Figure 2

Sequences derived from the L. perenne GeneThresher library ( Lp GT) with homology to flanking regions of the complete helitron sequence Lp -psGI.1. Identifiers for the LpGT sequences are: 1) FLPB002709C17-g0RSP_20020409, 2) FLPB002048C23-g0RSP_20011109, 3) FLPB002662H10-b0FSP_20020409, 4) FLPB001026M06-g0RSP_20010815, 5) FLPB001057C01-g1RSP_20010815, 6) FLPB001013B03-g0RSP_20010815, 7) FLPB002024D17-b0FSP_20010827, 8) FLPB001091D09-b0FSP_20011203 (see Additional File 5).

Figure 3

Diagrammatic representation and sequence details of alignments between Lp GT sequences and Lp -psGI.2, indicating possible ancestral 5' (left) and 3' (right) helitron borders.Diagram: sequence within helitron borders conserved (thick black bar) and not conserved (thin black bar) between Lp-psGI.1 and Lp-psGI.2; non-helitron genomic sequence (thin grey bar). LpGT sequences homologous (thick grey bar) and non-homologous (thick white bar) with Lp-psGI.2. Sequence details: alignments between Lp-psGI.2 and LpGT sequences showing potential A↓T helitron insertion sites; these indicate possible ancestral 3' and 5' borders for different helitron insertion events and also mark the borders of Lp-psGI.1 and Lp-psGI.2 homology. LpGT sequences: a) FLPB002289H22-b0FSP_20020409, b) FLPB002413G09-b0FSP_20011203, c) FLPB002264M19-g0RSP_20011109, d) FLPB002078I09-b0FSP_20010827, e) FLPB002029F17-g1RSP_20010827 (see Additional File 5).

Gene fragments within the Lp-psGI helitron sequences

Within all the Lp-psGI sequences, the LpGI-like fragment consisted of a continuous region of c. 0.9 kb from 35 bases 5' of the ATG initiation codon to 91 bases into the fifth exon (Fig. 4). Clustal alignments of the 3Lp-psGI sequences with LpGI over the c.0.9 kb conserved region indicated different degrees of sequence conservation in exon- and intron-derived regions. Excluding base insertions and deletions, LpGI showed 83–86% sequence conservation with the Lp-psGI sequences within the exonic regions but this dropped to 72–73% within the intronic regions. Within the 3 Lp-psGI sequences the ranges of sequence conservation within 'exonic' and 'intronic' regions were 94–98% and 95–97%, respectively (Table 2).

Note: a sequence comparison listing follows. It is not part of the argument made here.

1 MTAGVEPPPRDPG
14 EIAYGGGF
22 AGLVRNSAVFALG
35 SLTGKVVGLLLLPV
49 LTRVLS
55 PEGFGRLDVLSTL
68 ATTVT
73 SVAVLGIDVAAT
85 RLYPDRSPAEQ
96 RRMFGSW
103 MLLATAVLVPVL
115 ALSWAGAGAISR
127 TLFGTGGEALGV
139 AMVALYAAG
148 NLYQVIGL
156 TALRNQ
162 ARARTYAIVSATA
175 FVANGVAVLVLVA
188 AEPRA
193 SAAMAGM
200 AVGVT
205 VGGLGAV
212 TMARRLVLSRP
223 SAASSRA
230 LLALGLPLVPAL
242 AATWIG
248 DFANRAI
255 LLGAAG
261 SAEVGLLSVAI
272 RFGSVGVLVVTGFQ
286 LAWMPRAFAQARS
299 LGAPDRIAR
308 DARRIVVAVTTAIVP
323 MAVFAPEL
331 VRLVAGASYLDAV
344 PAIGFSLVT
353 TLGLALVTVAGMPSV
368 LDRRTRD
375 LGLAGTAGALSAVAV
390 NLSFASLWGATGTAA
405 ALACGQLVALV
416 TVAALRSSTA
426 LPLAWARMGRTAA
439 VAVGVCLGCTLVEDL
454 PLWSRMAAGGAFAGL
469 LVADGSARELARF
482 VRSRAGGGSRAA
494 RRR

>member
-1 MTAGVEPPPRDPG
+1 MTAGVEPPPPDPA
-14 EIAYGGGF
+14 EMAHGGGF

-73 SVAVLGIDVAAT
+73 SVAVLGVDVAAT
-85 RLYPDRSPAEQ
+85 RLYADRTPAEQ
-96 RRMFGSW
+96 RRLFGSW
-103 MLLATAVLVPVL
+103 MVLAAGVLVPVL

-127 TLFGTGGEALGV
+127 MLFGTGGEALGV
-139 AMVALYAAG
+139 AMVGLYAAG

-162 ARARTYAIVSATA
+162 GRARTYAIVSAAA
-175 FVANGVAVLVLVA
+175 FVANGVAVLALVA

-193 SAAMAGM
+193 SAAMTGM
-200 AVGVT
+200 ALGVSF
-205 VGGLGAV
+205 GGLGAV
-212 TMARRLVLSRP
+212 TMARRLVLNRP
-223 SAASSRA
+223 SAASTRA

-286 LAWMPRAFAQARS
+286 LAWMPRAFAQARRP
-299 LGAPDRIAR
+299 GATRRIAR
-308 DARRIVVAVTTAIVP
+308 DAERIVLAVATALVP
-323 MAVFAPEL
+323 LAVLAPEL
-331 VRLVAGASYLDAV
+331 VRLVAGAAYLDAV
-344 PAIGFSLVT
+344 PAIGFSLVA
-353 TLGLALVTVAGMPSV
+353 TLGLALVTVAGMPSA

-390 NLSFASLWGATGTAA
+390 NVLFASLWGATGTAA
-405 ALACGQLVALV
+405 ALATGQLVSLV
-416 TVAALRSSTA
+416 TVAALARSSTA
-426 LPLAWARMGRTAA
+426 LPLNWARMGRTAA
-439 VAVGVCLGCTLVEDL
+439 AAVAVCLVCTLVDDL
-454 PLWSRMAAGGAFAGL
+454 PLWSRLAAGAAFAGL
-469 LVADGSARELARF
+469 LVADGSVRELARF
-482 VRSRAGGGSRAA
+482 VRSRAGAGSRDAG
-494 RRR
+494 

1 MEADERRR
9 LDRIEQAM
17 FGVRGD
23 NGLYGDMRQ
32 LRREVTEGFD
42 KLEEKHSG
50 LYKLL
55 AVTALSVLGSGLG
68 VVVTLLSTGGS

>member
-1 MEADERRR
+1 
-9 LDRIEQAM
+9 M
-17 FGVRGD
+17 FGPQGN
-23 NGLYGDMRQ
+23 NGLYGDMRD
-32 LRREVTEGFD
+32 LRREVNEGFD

Figure 4

Diagrammatic representation of region of GIGANTEA ( GI ) that has been ancestrally incorporated into a helitron. Black horizontal bar = L. perenne genomic sequence spanning the complete GI coding sequences; predicted exons are indicated by the thick bar. Grey horizontal bar indicates putative complete helitron sequence from Lp-psGI.1; relative position of the GI fragment incorporated into the helitron is indicated by the thick grey bar. Sequence detail shows 3' border of conserved GI region with putative helitron A↓T insertion site at the border.

Table 2

Percentage sequence similarity comparing the L. perenne (Lp) and F. pratensis (Fp) pseudo-GIGANTEA (-psGI) regions and the equivalent region of L. perenne GIGANTEA over introns and exons.



















831 (79)2

73 (67)

86 (81)

72 (65)

84 (81)

72 (61)

83 (73)

73 (68)

92 (89)

78 (70)




94 (90)

96 (90)

94 (91)

96 (86)

97 (86)

96 (94)

79 (75)

73 (64)






98 (94)

97 (89)

95 (83)

95 (90)

81 (75)

71 (61)








95 (84)

95 (86)

79 (75)

71 (57)










79 (68)

72 (64)

1 Sequence similarity excluding base deletions and insertions (reflecting base substitutions).

2 Sequence similarity based on alignments of the complete sequences

Additional gene fragments were identified 5' of the GI conserved region. A ribosomal protein S7 fragment was present approximately 1 kb upstream of GI in all of the Lp-psGI sequences while a succinate dehydrogenase (SDH) fragment was found close to the 5' end of the helitron in Lp-psGI.1 alone. Both of these fragments contained exon and intron sequences. A 0.8 kb insert specific to Lp-psGI.2 was found to contain a fragment of a non-LTR retroelement, including a partial reverse transcriptase reading frame, which most likely results from a retrotransposition event unrelated to helitron activity (e.g. TBLASTX match with AF474071.1, barley clone) (Fig. 1).

Comparison of psGI sequences from L. perenne and F. pratensis